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   Elmer Gibson

   Daniel Noffsinger

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Visit to Early Nafzger Cities

Ben Noffsinger


In February 2005, my wife and I were presented with the opportunity spend some time in Germany. We did so and were able to visit some sites of genealogy interest for each of our families. This was a whirlwind tour lasting barely a week and did not include time for any research. Mainly we wanted to get a brief feel for these areas where many of our ancestors came from.

Geislingen an der Steige is a town of Wurttemburg between Stuttgart and Ulm. We took the Autobahn 8 south east from Heidelberg past Stuttgart toward Ulm. We exited near Weisensteig and continued down the valley to Geislingen. Geislingen is a somewhat sprawling town nestled in a valley, surrounded by hills. The town extends out from the center in arms along the highways. On one prominent hill above the town there are the ruins of a castle and on another a tower. Across the valley, another hill has a large cross. To the north, large modern wind mills can be seen on the tops of the hills. The main church (stadtkriche) dates back to the 1200s and much of the current structure was standing when the earliest known Nafzger residents. We found a Nafzger on an inscription honoring veterans of the first world war.

From Geislingen we doubled back to Weisensteig, where an early Nafzger is documented. Weisensteig is a small town on the side of the hill up the valley from Geislingen. It is near the headwaters of the river and there are ski areas nearby. This is where the Autobahn 8 crosses the hills. On one side the rivers drain into the Rhine and therefore the North Sea. On the other, is the Danube that drains into the Black Sea. After Weisensteig we made a brief stop in Ulm, where there is a beautiful cathedral with a prominent tower.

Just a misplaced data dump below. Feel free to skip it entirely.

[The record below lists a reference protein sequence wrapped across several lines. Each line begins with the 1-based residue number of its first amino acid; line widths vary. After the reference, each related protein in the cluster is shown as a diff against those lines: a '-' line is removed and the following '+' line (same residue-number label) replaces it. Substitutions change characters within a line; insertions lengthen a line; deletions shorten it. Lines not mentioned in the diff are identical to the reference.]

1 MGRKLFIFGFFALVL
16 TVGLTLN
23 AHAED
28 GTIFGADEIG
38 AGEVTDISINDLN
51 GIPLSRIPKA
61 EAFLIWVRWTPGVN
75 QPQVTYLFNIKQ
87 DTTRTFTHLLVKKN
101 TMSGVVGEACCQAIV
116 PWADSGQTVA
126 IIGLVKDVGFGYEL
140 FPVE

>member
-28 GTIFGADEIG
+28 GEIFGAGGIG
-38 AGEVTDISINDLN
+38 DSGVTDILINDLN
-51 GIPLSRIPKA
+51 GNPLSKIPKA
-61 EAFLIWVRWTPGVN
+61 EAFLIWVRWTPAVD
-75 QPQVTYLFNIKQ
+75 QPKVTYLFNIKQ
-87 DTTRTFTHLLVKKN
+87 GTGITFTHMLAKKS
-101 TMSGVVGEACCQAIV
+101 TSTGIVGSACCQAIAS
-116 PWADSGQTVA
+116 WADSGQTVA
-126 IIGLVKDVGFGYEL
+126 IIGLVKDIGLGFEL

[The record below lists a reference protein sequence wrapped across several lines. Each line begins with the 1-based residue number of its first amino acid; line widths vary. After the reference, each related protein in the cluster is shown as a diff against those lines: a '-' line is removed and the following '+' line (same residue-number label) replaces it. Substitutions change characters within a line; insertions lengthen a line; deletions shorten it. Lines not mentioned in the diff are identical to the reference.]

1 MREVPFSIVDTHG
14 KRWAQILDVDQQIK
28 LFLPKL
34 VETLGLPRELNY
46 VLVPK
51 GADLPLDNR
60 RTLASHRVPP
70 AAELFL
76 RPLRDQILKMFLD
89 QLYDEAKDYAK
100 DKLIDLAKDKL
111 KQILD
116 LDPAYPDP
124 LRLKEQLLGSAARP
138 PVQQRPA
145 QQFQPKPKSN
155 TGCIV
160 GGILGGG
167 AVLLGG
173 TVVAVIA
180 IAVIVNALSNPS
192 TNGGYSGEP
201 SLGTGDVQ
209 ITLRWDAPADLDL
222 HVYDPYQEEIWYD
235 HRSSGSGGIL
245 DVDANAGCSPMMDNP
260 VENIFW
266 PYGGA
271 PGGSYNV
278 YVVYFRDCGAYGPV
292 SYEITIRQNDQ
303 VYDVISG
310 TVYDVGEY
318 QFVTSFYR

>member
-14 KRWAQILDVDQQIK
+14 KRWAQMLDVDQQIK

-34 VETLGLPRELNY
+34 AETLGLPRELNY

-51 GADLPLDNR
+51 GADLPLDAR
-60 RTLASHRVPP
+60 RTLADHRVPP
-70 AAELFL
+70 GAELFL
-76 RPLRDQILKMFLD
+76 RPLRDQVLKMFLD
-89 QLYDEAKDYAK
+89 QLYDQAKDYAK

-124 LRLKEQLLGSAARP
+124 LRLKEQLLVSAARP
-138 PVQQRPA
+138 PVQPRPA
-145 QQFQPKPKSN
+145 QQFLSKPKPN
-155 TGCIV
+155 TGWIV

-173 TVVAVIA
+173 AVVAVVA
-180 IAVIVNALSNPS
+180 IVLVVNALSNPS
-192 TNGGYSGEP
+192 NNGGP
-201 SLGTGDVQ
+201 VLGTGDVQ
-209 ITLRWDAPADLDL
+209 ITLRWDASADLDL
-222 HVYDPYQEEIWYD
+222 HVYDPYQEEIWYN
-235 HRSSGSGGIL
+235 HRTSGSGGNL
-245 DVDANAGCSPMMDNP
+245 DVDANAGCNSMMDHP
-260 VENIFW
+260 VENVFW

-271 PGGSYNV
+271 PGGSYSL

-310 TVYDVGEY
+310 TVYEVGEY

From there we went south to the Zürich area where we explored towns significant to my wife. And then we continued westward to the Thun area.

Just north east of Thun is the hamlet of Uetendorf, where early Swiss Nafzgers were to be found. Uetendorf is a small town that is very close to Thun and somewhat higher in elevation. The church there was of a modern origin. Thun itself was a very charming swiss city with an impressive castle and an island in the river that flows through the city.

We moved north east from Thun through French speaking swiss towns (some of which had significance for my wife) and back northeast to Basel. Then we drove through some of the French Alsatian countryside to Neuf Brisach. Here again is a town with Nafzgers at an early date. Neuf Brisach is an impressively laid out walled town. The walls and earthworks are quite well preserved.

Unedited pictures from our trip are available.

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Last Modified: 2005-06-14

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